• Importance of enabling Employee engagement and development - At RBC we refer to them as the three Cs - Careers, Connections, and Community.

What’s the biggest professional obstacle you – or your team – have faced and how did you overcome it?

The decision to recommend that a major project be altered significantly when it had significant visibility.  It felt like a failure at first, but it was one of the best learning experiences that I’ve had.

What’s your biggest industry worry or concern right now? 

Challenges are always opportunities. Being ready for opportunities … and then striking when they come about is important. Many businesses are transforming the way they work in order to continue to compete and win in a changing business environment.  I believe that HR has to be at the table with our business partners helping navigate that change, identify skill and talent needs that support the new world of work and be a trusted partner.  And be willing to challenge the way we work.

If you could change anything about the HR industry, what would it be?

Increase the availability of more innovative tools and technology to enable HR and employees.

What is the proudest moment or achievement of your HR career so far?

I didn’t start my career in HR.  I was a leader in the business for about 13 years before I joined HR as a Learning Advisor.  Since then I’ve had various business and HR leadership roles.  These experiences have provided me with exposure to our different businesses and geographies, which I may have not had, if I didn’t make that decision to move into HR several years ago.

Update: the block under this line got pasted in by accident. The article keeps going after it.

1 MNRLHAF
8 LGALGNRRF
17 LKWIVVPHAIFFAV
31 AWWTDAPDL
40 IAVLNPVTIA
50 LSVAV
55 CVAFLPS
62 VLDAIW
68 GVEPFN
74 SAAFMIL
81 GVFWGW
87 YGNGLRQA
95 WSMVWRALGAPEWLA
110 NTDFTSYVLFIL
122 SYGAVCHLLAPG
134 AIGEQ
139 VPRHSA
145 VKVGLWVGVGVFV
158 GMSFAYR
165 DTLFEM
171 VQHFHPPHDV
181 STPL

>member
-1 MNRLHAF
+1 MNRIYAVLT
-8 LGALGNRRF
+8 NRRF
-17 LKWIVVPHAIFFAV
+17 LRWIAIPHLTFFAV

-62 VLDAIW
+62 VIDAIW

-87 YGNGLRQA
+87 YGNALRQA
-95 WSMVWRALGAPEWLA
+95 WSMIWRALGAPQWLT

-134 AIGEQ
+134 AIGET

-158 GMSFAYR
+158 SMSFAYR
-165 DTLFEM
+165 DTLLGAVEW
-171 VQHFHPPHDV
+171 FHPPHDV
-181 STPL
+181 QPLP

What’s the most rewarding thing about being in HR?

Exposing employees to different parts of the business is extremely important at RBC. Many in HR have worked in banking or operations before moving to HR. Most discover it is where they can impact both company performance and employee success.

How do you predict the industry will change, if at all, over the next five years?
  • HR will be challenged to help navigate the new world of work, support the evolving employee experience and accelerate business strategy through people and culture.
  • The Financial Services landscape is being disrupted globally and to compete we need to be on the leading edge.
  • Global forces (digital disruption, changing demographics, deficit of trust, sustainability expectations) are reshaping the workplace, the workforce and the work itself.
  • Leaders  are looking to HR to:
    • Help understand, face and embrace these changes
    • Provide leadership and direction to help navigate in this new world of work
    • Support an evolving employee experience
    • Accelerate business strategies through people and culture – moving away from only providing HR service to providing proactive advice grounded in business acumen

What would you like your HR legacy to be?

I want to be remembered for how I made people feel.  I want to be remembered as a fair and trusted leader, someone who engineered great career opportunities for the people I worked with. Success for me would be that I’ve inspired people to strive for greatness and made us think differently as an organization and as individuals.



Nominations for the 2017 Canadian HR Awards are now open and HR professionals are being encouraged to nominate themselves, their team, or their entire organization for a coveted award.

Accolades up for grabs include the Award for Excellence in Diversity and Inclusion, the Award for Best Employer Branding and the Award for Lifetime Achievement in the HR industry.

More information about the upcoming awards – due to take place in September – can be found online.